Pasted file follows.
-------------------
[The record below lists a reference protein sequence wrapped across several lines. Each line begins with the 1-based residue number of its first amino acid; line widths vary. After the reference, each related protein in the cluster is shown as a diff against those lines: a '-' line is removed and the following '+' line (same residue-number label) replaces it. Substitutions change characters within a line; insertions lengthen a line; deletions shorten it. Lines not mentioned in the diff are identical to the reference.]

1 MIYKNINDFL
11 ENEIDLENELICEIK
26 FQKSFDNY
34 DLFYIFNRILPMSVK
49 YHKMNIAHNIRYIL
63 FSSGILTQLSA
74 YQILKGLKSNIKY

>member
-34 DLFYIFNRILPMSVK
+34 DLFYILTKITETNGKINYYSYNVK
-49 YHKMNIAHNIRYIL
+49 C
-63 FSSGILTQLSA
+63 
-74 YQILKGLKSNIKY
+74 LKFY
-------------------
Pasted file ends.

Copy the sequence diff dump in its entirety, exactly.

[The record below lists a reference protein sequence wrapped across several lines. Each line begins with the 1-based residue number of its first amino acid; line widths vary. After the reference, each related protein in the cluster is shown as a diff against those lines: a '-' line is removed and the following '+' line (same residue-number label) replaces it. Substitutions change characters within a line; insertions lengthen a line; deletions shorten it. Lines not mentioned in the diff are identical to the reference.]

1 MIYKNINDFL
11 ENEIDLENELICEIK
26 FQKSFDNY
34 DLFYIFNRILPMSVK
49 YHKMNIAHNIRYIL
63 FSSGILTQLSA
74 YQILKGLKSNIKY

>member
-34 DLFYIFNRILPMSVK
+34 DLFYILTKITETNGKINYYSYNVK
-49 YHKMNIAHNIRYIL
+49 C
-63 FSSGILTQLSA
+63 
-74 YQILKGLKSNIKY
+74 LKFY